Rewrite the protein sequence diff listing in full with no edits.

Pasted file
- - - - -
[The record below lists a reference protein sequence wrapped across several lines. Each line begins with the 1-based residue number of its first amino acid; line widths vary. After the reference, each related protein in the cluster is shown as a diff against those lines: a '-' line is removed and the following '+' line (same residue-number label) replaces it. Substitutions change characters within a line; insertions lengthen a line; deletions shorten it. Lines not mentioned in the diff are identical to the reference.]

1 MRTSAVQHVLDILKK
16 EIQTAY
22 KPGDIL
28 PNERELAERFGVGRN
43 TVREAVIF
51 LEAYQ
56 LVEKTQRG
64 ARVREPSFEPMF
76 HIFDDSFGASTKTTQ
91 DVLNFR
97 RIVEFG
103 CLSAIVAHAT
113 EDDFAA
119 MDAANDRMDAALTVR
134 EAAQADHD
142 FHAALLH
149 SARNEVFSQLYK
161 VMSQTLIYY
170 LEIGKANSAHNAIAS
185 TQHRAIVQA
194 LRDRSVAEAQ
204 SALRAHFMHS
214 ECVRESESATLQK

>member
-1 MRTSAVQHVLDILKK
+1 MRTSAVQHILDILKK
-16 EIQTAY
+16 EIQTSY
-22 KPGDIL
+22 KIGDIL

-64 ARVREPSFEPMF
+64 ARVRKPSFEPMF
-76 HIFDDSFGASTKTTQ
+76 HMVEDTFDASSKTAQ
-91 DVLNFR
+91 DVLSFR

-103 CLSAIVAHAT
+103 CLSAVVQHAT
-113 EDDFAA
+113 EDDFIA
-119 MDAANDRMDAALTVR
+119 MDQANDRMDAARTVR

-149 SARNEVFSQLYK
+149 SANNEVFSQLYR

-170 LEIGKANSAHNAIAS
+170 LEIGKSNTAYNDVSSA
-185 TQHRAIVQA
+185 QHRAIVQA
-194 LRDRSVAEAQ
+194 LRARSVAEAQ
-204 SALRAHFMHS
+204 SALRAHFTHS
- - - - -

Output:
[The record below lists a reference protein sequence wrapped across several lines. Each line begins with the 1-based residue number of its first amino acid; line widths vary. After the reference, each related protein in the cluster is shown as a diff against those lines: a '-' line is removed and the following '+' line (same residue-number label) replaces it. Substitutions change characters within a line; insertions lengthen a line; deletions shorten it. Lines not mentioned in the diff are identical to the reference.]

1 MRTSAVQHVLDILKK
16 EIQTAY
22 KPGDIL
28 PNERELAERFGVGRN
43 TVREAVIF
51 LEAYQ
56 LVEKTQRG
64 ARVREPSFEPMF
76 HIFDDSFGASTKTTQ
91 DVLNFR
97 RIVEFG
103 CLSAIVAHAT
113 EDDFAA
119 MDAANDRMDAALTVR
134 EAAQADHD
142 FHAALLH
149 SARNEVFSQLYK
161 VMSQTLIYY
170 LEIGKANSAHNAIAS
185 TQHRAIVQA
194 LRDRSVAEAQ
204 SALRAHFMHS
214 ECVRESESATLQK

>member
-1 MRTSAVQHVLDILKK
+1 MRTSAVQHILDILKK
-16 EIQTAY
+16 EIQTSY
-22 KPGDIL
+22 KIGDIL

-64 ARVREPSFEPMF
+64 ARVRKPSFEPMF
-76 HIFDDSFGASTKTTQ
+76 HMVEDTFDASSKTAQ
-91 DVLNFR
+91 DVLSFR

-103 CLSAIVAHAT
+103 CLSAVVQHAT
-113 EDDFAA
+113 EDDFIA
-119 MDAANDRMDAALTVR
+119 MDQANDRMDAARTVR

-149 SARNEVFSQLYK
+149 SANNEVFSQLYR

-170 LEIGKANSAHNAIAS
+170 LEIGKSNTAYNDVSSA
-185 TQHRAIVQA
+185 QHRAIVQA
-194 LRDRSVAEAQ
+194 LRARSVAEAQ
-204 SALRAHFMHS
+204 SALRAHFTHS